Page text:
“New York is the meeting place of the peoples, the only city where you can hardly find a typical American,” wrote modernist poet and author Djuna Barnes in a 1916 essay. More than a century later, New York can still feel like its own self-contained ecosystem, but the “typical” of today looks totally different from that of Barnes’s time. This July, we sent photographer Peter Funch out onto the streets of Manhattan to capture a species living in the concrete jungle—specifically, the workers who call New York City home.
Funch has been documenting the similarities between urbanites in Europe and the United States since 2006—traveling from the bike lanes of Amsterdam to the clogged streets of Midtown Manhattan—so this was hardly his first time pounding the pavement. In his survey of city workers, he walked uptown from the financial district, stopped off in Midtown, stretched up to the Upper West and Upper East Sides, then came back down to SoHo, all on foot. (Over five days of shooting, he logged over 60 miles.) Funch had a few ideas about what “types” he hoped to find when he first set out—for instance hospital workers, a group he finds compelling for its ethnic and gender diversity. But another category ended up being his favorite to photograph: “As a kind of visual essay, it was fascinating to look at the traffic police,” he says. “It looks so choreographed. It’s almost like they’re dancing in the street.”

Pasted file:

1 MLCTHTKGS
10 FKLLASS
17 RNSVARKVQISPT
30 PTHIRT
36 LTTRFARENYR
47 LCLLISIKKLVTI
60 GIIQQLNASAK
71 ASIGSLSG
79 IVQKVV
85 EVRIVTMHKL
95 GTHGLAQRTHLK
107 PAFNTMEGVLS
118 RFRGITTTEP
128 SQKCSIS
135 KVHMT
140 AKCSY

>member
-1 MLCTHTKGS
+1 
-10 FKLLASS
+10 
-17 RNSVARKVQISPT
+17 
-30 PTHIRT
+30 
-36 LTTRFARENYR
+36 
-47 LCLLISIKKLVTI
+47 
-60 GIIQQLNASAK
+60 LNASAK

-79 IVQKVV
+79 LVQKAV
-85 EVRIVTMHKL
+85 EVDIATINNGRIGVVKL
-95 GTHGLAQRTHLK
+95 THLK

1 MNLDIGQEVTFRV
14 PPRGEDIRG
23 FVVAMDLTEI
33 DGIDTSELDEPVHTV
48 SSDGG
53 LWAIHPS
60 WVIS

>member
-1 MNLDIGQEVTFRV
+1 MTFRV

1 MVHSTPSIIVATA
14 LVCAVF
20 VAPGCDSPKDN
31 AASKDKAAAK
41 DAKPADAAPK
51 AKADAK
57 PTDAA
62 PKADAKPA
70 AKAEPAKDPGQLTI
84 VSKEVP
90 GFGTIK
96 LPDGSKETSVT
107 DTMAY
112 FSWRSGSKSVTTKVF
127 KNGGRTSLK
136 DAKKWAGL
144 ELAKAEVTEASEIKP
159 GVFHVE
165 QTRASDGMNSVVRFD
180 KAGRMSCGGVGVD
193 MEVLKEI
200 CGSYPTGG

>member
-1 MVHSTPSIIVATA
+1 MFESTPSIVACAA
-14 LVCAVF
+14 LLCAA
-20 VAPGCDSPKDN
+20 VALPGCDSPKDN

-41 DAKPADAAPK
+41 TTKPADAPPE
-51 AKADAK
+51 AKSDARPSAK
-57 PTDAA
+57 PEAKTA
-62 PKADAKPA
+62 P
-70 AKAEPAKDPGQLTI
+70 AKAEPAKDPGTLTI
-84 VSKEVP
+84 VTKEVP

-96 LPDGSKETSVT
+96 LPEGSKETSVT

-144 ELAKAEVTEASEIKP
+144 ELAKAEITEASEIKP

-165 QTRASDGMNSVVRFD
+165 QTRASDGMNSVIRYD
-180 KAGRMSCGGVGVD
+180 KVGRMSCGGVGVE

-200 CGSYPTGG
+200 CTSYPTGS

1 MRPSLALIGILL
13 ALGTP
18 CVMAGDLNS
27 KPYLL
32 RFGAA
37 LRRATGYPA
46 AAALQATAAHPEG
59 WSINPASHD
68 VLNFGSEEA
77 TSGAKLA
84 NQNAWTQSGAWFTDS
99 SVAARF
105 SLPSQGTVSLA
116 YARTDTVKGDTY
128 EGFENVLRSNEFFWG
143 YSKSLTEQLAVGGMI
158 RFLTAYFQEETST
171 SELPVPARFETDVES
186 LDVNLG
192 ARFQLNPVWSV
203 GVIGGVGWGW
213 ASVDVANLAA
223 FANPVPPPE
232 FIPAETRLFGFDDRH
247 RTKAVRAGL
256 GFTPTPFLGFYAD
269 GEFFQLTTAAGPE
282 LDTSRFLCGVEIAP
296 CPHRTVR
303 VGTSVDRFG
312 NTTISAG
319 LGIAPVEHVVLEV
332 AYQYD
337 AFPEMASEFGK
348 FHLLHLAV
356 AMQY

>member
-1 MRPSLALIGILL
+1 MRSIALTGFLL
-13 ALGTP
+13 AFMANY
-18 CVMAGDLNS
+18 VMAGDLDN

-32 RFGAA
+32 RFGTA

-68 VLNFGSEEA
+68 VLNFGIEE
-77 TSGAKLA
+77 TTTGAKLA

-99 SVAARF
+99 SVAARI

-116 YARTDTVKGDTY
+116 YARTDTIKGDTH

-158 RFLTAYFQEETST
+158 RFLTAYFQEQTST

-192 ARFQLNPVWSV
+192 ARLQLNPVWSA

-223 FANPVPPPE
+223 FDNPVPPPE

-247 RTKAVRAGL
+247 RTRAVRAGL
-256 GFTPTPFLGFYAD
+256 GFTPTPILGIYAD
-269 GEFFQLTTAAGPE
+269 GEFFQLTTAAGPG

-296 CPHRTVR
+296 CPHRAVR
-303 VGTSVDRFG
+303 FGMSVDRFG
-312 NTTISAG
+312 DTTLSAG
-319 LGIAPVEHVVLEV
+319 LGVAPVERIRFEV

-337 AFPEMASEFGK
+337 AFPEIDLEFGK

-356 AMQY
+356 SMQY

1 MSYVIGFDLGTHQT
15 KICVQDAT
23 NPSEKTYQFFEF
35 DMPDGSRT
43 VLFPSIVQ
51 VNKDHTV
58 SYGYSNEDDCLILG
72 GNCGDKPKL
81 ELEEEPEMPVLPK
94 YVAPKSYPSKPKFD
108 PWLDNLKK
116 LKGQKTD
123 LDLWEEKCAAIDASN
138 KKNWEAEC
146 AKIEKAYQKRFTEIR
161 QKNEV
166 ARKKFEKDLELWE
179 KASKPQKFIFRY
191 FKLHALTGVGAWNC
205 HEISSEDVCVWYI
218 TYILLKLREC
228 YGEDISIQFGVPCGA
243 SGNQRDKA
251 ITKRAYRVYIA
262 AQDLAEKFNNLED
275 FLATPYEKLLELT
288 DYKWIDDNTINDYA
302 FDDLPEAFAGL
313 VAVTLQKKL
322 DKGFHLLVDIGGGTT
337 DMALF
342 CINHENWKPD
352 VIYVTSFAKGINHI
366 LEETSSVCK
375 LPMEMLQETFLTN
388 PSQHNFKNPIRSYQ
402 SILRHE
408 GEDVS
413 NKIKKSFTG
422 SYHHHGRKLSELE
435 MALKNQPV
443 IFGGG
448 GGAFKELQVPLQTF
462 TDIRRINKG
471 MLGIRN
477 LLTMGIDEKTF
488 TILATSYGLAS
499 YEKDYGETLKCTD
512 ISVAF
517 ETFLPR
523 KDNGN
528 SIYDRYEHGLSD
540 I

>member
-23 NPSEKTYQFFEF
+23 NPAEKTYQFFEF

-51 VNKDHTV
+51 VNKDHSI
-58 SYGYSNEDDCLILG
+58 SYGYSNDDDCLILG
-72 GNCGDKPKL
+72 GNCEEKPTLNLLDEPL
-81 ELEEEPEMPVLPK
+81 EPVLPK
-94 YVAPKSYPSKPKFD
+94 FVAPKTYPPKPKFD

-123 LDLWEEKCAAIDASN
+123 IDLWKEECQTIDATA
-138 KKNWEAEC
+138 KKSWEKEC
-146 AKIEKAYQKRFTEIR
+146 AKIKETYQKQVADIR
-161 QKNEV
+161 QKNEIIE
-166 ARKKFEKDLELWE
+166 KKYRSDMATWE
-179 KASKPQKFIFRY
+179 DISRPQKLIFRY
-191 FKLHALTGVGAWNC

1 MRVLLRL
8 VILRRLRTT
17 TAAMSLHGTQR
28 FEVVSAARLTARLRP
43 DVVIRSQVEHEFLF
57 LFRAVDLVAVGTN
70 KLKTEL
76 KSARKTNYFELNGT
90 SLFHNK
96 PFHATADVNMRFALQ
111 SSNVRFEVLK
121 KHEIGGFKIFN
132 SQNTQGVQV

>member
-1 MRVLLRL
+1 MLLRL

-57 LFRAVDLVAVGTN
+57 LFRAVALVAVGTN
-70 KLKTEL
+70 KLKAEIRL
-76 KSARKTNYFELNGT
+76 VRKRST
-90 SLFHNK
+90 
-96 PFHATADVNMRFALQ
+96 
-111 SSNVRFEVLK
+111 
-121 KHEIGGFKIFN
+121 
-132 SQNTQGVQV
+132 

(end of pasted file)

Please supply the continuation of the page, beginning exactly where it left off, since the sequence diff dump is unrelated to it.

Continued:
Another finding? There are way more men than women doing easily identifiable jobs on the street, from driving trucks and cabs to sweeping sidewalks to delivering packages. Funch says he had to put in extra effort to find occupational categories that would also include women, maybe because women are more likely to work indoors, or less likely to wear uniforms. No matter: we’re all going to be replaced by robots soon anyway. “I’m reading about the development of AI and thinking, How many of these jobs are going to be affected by this?” Funch says. “In 20 years, the street is going to look very different.”
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